Recommends it for: those who like Poe, Twilight Zone, X-Files, and citizens of Arkham
I learned that Cthulhu is pronounced Khlul-hloo .
Two syllables. The u in the first syllable sounding like the u in full.

I've been pronouncing it K-thoo-loo (three syllables). Oops.

Also, knowing that Lovecraft's paranoid, delusional mother kept him isolated for years and convinced him he was ugly makes The Outsider truly poignant.

My favorite story in this book is The Thing On The Doorstep. Waaay creepy.

Lovecraft's favorite was The Colour Out Of Space.
Also very creepy.

In fact, if y
Trenton Hayes
Oct 28, 2013 rated it it was amazing
It pleases me that this edition exists. Poor Howard, who was poor and near destitute and who's entire life was the horrified contemplation of beauty and affluence slowly receding like a block of ice melting on a warm day, and whose literary career was characterized by little recognition and much hardship...and here he is joining the western canon, the heir to Poe. And much deserved.

This book has much of his best. The Mountains of Madness, The Case of Charles Dexter Ward, The Shadow o
Jun 24, 2009 rated it liked it
Actually, I didn't finish this. But I've read as much of it as I'm going to...YES, Alex, I read "The Call of Cthulhu"...It was okay. I like Lovecraft's style. The only story that really jumped out at me was the first one in this collection...I forget the title...but it actually sent a shiver down my spine when I finished it. And that's never happened before, not with Edgar Allen Poe or Frank Peretti or Charles Williams...of course, I read it really late at night while everyone was asleep. HOWEVER, I a ...more
Jesse Lehrer
Jul 24, 2013 rated it it was amazing
Shelves: favorites
*note: this review is for the 838 page hardcover edition which features MANY more stories

This was the first time I read Lovecraft and holy shit, he is as amazingly unique, brilliant, and terrifying as people say. I must, however, note that several of the stories in this book are mediocre and that it has a 5 star rating simply because virtually all Lovecraft publications are released in collections and not as stand alones and those stories that are amazing deserve 10 stars, let alone
B. Jay
Jul 16, 2009 rated it really liked it
Love it! I can see why so many avent-gardes in the horror genre list Lovecraft as a huge influence. Although the formality of his writing and the consistancy of most stories being told in flashback form prohibit readers from diving in as deeply as one might like, Lovecraft's visions are genuinly terrifying. He was light years ahead of his time in terms of how he treated the subject material with deep seriousness, and created a whole world history (and future) in loving bits and pieces. Certain s ...more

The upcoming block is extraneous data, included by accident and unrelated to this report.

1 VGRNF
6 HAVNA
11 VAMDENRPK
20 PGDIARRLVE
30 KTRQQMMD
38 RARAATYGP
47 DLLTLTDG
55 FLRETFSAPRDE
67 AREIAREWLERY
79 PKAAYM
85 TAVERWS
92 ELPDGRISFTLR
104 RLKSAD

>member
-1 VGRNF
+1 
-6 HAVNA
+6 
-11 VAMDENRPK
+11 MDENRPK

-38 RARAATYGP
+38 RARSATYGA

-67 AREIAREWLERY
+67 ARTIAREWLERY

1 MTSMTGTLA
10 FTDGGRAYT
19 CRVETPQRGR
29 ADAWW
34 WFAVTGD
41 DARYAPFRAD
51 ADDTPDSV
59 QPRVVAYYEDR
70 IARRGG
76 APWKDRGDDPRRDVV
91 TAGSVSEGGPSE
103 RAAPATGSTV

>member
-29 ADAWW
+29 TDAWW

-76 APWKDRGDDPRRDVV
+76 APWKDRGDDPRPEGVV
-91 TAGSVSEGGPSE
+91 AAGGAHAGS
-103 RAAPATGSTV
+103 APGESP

Jun 07, 2011 rated it it was amazing
Definately not for everyone but if you dig just plain weirdness and good old horror stories, this might be for you. I love Herbert West, which is partly the inspiration for King's Pet Semetary. Only thing I have to complain about this book is the cover. It's just...dull! Really, Lovecraft has such an epic imagination, so slap a picture of one of the "Old Ones" on the cover or something. If you read this book, you may never think of an octopus the same way again. (Shudders) Not to spoil anything, ...more
Dan Giaquinta
Mar 14, 2014 rated it really liked it  ·  review of another edition
Finally finished the entire collection. Most (all?) of the Cthulhu mythos included + many but not all of the other favorites. Lovecraft remains my preferred master of the power of suggestion. very little overt horror is ever present in any of his writing, only the possibility of, only the suggestion of something so great and so terrible that the mind flees from or crumbles before even the idea. Of course the same can be said of his racist sensibilities in many of these works. It's easy to subscr ...more
Oct 20, 2016 rated it it was ok
Shelves: fiction, fantasy
There were elements I enjoyed, but I'm less enamored with Lovecraft's writing than with his derivatives. He's certainly influential, and he has an important place in genre fiction, but his writing is repetitive and lazy. I think I'd have enjoyed this volume more if I picked it up occasionally to read one story at a time, but the volume together amounts to something less than the sum of its parts.

Not going to rehash the argument about Lovecraft's racism here, suffice it to say I found
Michael Shilling
Aug 29, 2007 rated it it was amazing
Laugh-out loud funny until you try to go to sleep. The mad protestant in the loamy gloaming pagan wilderness. An indictment and love letter to New England and its witchy tombstone supulchre bling. And a monster named Yog-Sogoth. The only author I've read where I thought, "I wonder if he's a good dancer."
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Howard Phillips Lovecraft, of Providence, Rhode Island, was an American author of horror, fantasy and science fiction.

Lovecraft's major inspiration and invention was cosmic horror: life is incomprehensible to human minds and the universe is fundamentally alien. Those who genuinely reason, like his protagonists, gamble with sanity. Lovecraft has developed a cult following for his Cthulh